Residential mortgage debt in Canada soared in early 2023 as high inflation, rising interest rates, and cooling housing markets weighed on consumer confidence.

According to the Canada Mortgage and Housing Corporation's latest Residential Mortgage Industry Report (RMIR), the figure reached $2.08T in January, a 6% annual increase.

With fewer people looking to purchase property, the rate of growth for mortgage debt slowed compared to recent years. But despite the deceleration, Canadian households still face record levels of mortgage debt.

READ: 75% of Canadian Household Debt Comes From Mortgages: CMHC

In response to high interest rates, many Canadians are opting to reduce their monthly debt servicing costs or choosing shorter-term fixed-rate mortgages in anticipation of future rate cuts.

New uninsured mortgages with an amortization period of over 25 years have become increasingly popular at chartered banks since Q2 2021, now accounting for 60%. The longer amortization period allows borrowers to pay less each month towards the principal of their loan.

Previously the most popular choice for borrowers, fixed-rate mortgages of five years or more fell to 13% of all mortgages in January. They accounted for 21% of mortgages in January 2022, and 40% in January 2021.

Since September 2022, fixed-rate mortgages between one and three years and between three and five years have become the top options, accounting for roughly 36% and 28% of mortgages, respectively, as of January 2023. A year ago they accounted for 7% and 26%.

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As high interest rates and inflation persist, borrowers are allocating a larger share of their disposable income to debt obligations.

The share of uninsured new mortgages with a total debt service ratio (TDS) above 50% has increased from 10.9% in Q4 2020 to 16.6% in Q4 2022. Meanwhile, the share of those with a TDS at or below 40% declined from 50.8% to 36.9% over the same time period.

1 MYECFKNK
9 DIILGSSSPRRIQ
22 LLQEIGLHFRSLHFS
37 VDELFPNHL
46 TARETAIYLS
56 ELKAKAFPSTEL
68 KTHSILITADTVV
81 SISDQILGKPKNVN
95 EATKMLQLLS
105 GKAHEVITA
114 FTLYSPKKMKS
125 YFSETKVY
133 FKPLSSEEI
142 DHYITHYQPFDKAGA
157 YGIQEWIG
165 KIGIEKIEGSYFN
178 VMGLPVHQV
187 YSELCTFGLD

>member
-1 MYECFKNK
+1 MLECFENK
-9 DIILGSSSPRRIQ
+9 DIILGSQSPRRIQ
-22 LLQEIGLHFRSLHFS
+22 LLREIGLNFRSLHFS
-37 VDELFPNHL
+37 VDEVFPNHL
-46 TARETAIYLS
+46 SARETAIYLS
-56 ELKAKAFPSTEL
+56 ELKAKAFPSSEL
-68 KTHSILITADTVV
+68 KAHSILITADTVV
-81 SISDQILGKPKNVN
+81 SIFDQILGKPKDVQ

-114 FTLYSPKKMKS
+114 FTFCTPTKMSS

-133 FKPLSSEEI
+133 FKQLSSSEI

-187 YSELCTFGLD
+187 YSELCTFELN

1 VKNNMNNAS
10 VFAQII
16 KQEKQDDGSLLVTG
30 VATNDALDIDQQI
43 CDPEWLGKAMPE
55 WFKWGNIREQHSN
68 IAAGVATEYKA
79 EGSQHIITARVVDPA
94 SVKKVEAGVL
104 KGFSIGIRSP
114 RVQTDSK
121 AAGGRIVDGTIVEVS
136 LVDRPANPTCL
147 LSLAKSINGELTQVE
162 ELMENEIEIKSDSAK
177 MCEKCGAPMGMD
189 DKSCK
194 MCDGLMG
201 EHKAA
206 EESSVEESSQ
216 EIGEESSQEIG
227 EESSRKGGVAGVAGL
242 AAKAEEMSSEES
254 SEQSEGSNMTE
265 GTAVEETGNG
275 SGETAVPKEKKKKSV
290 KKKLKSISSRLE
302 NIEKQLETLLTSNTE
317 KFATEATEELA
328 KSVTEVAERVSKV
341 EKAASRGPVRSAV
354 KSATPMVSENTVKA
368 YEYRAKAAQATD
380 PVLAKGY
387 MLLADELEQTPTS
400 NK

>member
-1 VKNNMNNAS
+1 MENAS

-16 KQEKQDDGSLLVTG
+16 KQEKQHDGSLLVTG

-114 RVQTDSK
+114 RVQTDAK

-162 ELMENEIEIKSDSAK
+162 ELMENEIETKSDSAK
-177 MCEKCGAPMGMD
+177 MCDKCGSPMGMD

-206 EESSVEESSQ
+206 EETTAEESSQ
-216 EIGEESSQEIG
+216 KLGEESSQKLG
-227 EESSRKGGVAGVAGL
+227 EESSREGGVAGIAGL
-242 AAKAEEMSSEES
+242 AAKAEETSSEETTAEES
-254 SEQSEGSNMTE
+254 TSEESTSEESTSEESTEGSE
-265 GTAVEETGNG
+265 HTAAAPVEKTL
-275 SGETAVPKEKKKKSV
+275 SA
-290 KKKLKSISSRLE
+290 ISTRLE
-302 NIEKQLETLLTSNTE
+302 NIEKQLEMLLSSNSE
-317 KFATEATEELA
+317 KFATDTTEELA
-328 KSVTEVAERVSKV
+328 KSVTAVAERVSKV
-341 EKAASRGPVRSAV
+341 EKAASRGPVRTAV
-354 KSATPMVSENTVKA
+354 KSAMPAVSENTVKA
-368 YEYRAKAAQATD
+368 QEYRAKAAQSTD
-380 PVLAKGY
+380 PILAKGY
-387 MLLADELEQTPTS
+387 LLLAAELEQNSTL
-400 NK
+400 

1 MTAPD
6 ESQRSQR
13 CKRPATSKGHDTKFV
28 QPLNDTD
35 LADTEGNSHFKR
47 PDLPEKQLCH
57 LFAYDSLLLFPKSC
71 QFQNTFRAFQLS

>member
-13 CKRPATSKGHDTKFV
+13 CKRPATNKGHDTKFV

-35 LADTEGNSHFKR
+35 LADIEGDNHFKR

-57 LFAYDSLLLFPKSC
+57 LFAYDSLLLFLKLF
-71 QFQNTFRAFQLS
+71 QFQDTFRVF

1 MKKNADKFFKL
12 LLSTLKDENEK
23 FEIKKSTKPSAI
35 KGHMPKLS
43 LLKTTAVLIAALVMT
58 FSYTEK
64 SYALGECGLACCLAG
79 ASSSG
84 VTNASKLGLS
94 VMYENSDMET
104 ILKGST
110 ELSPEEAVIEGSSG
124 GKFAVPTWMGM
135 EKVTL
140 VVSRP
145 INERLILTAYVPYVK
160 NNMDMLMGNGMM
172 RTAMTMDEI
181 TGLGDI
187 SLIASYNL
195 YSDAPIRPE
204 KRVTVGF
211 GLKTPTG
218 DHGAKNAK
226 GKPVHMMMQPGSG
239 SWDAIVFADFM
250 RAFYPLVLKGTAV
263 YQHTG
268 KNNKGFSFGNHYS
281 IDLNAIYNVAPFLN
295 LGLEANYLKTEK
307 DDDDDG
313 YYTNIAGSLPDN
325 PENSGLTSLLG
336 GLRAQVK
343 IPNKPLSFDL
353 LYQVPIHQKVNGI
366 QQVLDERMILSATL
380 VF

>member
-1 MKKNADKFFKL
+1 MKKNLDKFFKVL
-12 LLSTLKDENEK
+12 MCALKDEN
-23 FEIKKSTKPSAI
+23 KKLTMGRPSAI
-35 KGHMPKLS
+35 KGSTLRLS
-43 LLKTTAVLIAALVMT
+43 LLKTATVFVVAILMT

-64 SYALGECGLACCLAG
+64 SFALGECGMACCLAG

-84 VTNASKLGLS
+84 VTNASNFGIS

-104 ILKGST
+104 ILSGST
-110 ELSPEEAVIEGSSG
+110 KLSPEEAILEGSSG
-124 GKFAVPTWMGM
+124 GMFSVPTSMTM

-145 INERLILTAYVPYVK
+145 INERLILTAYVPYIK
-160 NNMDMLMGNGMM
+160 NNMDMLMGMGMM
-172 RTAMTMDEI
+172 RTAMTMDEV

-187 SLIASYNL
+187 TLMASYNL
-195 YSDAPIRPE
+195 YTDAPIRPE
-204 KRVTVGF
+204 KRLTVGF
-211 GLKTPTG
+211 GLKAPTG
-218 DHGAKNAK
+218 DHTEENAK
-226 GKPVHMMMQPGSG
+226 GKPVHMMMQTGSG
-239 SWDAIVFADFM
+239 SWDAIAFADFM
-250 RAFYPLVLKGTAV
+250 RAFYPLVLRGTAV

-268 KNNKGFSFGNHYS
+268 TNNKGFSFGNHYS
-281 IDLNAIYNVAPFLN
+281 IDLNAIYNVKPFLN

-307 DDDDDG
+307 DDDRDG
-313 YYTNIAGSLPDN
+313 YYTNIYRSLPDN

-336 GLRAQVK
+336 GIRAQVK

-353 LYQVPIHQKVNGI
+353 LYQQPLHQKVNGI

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Mortgage activity by non-bank lenders increased steadily from Q1 2021 until Q3 2022, and now matches the pace of mortgage growth in the banking industry. Higher interest rates and a gradual tightening of mortgage policy contributed to the increase, according to the report.

"With record levels of mortgage debt and the higher cost of living, questions are arising around the ability of Canadian households to make their monthly debt payments," said Tania Bourassa-Ochoa, Senior Specialist of Housing Research for CMHC.

"Although mortgages in arrears remain low, they are a lagged indicator and in challenging financial situations, consumers will typically be delinquent on credit cards, lines of credit, or auto loans before mortgages. Increasing delinquencies for these credit products indicate a larger number of consumers are having difficulties with their debt payments."

The delinquency rates for credit cards and auto loans increased throughout 2022, with the latter now back to pre-pandemic levels at 2.02%. The former sat at 1.36% in Q4 2022. The delinquency rate for lines of credit had been declining since Q3 2020, but increased slightly in Q3 and Q4 2022 to 0.46%.

Delinquency rates for mortgages and home equity lines of credit (HELOCs) remain at or near historic lows, at 0.14% and 0.11%, respectively, but, as Bourassa-Ochoa cautioned, they tend to be lagged indicators.

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